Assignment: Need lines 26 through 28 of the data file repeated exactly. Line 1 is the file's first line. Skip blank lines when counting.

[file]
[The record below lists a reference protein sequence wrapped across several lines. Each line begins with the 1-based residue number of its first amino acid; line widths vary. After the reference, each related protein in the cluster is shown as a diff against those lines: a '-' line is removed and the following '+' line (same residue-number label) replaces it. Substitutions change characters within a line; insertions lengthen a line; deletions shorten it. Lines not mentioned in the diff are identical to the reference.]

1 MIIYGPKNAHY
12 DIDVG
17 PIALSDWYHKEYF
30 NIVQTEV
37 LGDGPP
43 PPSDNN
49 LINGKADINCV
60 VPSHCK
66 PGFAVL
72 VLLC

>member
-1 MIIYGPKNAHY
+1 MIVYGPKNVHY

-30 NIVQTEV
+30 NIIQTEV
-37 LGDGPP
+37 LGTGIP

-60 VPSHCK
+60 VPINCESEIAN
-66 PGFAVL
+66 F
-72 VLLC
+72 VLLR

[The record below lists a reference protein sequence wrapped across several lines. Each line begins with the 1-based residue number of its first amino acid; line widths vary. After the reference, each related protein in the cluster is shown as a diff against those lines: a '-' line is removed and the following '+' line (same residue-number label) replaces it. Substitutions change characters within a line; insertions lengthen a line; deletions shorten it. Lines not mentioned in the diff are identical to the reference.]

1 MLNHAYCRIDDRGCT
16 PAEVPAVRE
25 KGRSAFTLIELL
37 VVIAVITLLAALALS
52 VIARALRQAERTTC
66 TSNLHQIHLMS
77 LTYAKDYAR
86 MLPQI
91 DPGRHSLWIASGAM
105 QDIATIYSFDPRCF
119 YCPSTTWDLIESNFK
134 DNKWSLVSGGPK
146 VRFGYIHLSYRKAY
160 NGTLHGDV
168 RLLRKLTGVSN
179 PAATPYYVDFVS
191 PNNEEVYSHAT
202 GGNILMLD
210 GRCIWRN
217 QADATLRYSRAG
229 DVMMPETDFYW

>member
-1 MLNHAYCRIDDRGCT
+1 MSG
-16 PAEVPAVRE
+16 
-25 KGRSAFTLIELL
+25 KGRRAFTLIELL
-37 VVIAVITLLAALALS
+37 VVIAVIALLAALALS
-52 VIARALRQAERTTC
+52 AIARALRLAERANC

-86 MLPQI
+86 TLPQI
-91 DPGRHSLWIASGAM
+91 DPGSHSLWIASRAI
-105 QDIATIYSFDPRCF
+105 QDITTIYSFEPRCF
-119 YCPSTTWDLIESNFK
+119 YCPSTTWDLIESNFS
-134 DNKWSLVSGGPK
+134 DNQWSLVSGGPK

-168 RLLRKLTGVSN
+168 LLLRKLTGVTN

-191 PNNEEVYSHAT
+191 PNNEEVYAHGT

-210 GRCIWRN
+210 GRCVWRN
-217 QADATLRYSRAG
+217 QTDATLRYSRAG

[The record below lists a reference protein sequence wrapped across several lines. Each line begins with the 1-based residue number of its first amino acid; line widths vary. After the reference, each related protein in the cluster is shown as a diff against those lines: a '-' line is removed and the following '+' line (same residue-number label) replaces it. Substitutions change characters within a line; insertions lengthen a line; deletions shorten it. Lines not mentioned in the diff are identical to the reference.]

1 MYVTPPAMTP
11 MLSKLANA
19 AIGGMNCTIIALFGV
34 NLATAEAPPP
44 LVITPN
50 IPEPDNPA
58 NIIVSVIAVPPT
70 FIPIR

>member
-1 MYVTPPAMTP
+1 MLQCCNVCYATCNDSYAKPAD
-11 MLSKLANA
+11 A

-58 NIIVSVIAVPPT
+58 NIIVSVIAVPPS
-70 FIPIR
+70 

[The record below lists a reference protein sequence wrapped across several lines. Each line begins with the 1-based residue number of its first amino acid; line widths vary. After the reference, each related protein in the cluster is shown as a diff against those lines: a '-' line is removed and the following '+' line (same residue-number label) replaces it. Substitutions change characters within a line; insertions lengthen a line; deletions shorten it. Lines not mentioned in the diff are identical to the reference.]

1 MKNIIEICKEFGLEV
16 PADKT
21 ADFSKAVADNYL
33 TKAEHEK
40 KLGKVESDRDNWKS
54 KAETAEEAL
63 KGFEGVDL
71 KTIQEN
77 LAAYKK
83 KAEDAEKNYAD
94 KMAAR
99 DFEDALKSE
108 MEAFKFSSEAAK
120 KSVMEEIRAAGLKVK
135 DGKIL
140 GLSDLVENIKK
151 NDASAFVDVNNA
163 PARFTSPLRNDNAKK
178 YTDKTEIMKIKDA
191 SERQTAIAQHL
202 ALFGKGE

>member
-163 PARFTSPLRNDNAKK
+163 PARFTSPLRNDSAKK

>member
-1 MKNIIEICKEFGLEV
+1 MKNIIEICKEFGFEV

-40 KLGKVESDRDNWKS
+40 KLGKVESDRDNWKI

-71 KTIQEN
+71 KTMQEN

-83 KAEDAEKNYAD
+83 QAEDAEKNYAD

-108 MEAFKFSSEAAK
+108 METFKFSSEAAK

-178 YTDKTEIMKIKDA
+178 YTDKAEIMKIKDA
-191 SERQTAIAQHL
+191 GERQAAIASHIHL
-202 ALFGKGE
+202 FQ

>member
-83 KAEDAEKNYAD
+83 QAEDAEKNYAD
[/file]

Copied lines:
1 MLNHAYCRIDDRGCT
16 PAEVPAVRE
25 KGRSAFTLIELL